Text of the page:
As a college student, I would never admit to the RIAA or MPAA how I came to acquire various files.

Nor would I suggest that I have ever committed any illegal activities. But what I will admit to is a consistent enjoyment of Peer-to-Peer (P2P) services for legal sharing.

In 1997, I discovered the first “Warez” site, offering new “gamez” and “appz” for no charge at all, other than a few thousand clicks of banners.

The Internet was then hit by Shawn Fanning’s P2P breakthrough Napster.

Napster was followed by a slew of P2P software, such as LimeWire and e-Donkey.

At college, I found myself with a ridiculously fast connection and nothing to exploit, I mean utilize, it properly.

Quickly I discovered DC++, a client for connecting to the direct connect network. This connected me to thousands of users. I enjoyed the fruits of others’ labors every day. But then in March 2004, Wayne Chang modified DC++ to use the new Internet2 network, effectively linking hundreds of colleges and universities together via their high-speed networks, creating i2hub.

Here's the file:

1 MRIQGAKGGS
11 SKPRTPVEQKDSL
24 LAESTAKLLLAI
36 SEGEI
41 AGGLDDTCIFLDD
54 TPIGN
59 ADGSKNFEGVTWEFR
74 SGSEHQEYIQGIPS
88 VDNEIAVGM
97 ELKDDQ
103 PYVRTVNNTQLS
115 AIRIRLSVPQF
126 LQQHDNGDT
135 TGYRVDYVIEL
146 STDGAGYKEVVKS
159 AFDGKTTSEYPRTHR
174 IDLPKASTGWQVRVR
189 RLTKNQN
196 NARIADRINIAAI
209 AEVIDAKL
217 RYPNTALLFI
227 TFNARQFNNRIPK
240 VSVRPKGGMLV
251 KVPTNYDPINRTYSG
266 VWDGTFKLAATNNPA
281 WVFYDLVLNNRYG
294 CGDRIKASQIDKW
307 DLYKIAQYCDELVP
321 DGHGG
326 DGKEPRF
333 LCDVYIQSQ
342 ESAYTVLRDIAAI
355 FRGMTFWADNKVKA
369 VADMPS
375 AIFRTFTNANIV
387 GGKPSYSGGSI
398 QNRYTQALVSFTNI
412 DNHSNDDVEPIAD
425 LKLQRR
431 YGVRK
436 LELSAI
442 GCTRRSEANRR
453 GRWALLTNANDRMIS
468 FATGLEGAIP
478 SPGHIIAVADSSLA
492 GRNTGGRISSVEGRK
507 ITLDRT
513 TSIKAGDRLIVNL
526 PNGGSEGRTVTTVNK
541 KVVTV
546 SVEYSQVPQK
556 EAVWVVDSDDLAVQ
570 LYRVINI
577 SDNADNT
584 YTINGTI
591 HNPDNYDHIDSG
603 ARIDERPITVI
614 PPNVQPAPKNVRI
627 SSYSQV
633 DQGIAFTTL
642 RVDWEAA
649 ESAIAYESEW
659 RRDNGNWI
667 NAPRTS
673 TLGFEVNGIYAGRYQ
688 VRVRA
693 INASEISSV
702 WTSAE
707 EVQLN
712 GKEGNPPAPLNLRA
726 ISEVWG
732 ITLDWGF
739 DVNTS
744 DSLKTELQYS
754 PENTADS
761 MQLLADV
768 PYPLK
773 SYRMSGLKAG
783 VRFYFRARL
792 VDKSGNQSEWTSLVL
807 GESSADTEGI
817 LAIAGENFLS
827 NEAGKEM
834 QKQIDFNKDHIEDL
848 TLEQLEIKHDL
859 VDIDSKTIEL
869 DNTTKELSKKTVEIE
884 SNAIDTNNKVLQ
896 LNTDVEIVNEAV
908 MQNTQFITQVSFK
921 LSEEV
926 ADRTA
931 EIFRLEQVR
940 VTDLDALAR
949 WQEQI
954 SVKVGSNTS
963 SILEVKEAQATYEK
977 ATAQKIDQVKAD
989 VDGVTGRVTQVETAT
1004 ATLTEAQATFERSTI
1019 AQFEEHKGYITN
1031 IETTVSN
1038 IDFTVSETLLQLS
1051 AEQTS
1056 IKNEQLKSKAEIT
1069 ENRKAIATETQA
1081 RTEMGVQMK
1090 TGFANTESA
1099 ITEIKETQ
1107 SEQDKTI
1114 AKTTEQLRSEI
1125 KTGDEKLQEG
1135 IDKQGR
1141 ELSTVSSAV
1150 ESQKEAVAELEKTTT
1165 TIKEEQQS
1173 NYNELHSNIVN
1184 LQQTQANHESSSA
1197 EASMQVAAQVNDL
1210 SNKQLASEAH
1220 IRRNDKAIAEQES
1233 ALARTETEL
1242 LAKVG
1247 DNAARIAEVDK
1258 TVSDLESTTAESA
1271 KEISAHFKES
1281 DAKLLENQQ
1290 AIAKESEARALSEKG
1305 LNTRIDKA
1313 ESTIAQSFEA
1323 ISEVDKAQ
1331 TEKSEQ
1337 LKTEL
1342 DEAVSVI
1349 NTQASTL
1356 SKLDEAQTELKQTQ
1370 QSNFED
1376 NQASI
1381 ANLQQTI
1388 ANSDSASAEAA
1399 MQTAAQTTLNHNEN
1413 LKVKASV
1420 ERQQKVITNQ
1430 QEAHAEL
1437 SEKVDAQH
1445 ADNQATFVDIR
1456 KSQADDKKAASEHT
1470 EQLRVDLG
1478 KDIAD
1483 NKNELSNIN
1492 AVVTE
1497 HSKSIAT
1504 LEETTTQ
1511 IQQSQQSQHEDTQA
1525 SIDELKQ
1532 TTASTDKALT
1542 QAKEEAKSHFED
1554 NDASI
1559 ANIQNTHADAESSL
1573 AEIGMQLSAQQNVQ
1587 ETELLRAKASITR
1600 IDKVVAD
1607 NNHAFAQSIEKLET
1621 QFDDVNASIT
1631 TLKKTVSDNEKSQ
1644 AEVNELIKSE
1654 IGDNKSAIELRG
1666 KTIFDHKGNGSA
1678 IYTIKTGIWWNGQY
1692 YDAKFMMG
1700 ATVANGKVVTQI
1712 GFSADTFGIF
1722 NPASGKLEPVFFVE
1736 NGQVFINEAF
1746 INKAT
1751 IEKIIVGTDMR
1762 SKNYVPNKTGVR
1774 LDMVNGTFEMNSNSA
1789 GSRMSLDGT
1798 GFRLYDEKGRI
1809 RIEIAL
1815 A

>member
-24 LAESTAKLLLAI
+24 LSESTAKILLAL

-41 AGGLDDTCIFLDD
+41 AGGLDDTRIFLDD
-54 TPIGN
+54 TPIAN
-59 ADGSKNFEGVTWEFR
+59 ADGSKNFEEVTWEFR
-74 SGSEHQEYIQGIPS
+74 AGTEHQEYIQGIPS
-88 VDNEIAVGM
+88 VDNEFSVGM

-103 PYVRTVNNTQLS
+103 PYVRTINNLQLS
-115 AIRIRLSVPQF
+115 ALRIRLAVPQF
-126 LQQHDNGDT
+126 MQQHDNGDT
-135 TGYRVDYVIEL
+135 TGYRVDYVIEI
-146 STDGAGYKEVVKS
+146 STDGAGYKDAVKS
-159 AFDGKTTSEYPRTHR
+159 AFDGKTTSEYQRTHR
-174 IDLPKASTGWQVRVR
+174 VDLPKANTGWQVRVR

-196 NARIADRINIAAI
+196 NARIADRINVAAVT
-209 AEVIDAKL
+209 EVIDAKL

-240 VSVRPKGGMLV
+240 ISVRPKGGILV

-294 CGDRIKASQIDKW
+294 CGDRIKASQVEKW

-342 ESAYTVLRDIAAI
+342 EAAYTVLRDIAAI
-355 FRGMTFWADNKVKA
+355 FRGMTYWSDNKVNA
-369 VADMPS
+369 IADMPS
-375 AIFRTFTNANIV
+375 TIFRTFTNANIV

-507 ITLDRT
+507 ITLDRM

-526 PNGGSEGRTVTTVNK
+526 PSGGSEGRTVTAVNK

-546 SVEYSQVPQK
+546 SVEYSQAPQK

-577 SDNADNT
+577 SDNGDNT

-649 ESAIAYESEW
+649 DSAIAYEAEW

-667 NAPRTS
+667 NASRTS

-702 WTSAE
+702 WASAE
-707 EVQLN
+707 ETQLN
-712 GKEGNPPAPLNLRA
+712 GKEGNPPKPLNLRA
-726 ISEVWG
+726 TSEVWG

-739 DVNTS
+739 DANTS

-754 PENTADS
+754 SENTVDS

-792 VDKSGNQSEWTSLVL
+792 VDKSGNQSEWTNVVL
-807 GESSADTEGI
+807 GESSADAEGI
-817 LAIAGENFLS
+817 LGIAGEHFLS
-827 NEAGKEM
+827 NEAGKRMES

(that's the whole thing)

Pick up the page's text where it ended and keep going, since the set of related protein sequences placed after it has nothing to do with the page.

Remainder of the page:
i2hub became the go-to place to shop for your computer needs. The speed neared instantaneous, and its content was virtually anything ever created electronically.

Then, on Nov. 14, it suffered the demise of previous P2P networks. i2hub signed off with the message, “RIP 11/14/2005. It was a good run. Forced to shut down by the industry.”

Take heart, friends of P2P and legal file-sharing. P2P enabled Internet piracy to join the ranks of other consumer sanctions, such as boycotts.

And more importantly, i2hub will be back, as Chang, along with Morpheus and iMesh creators, are working on a new P2P program.

He can be reached at

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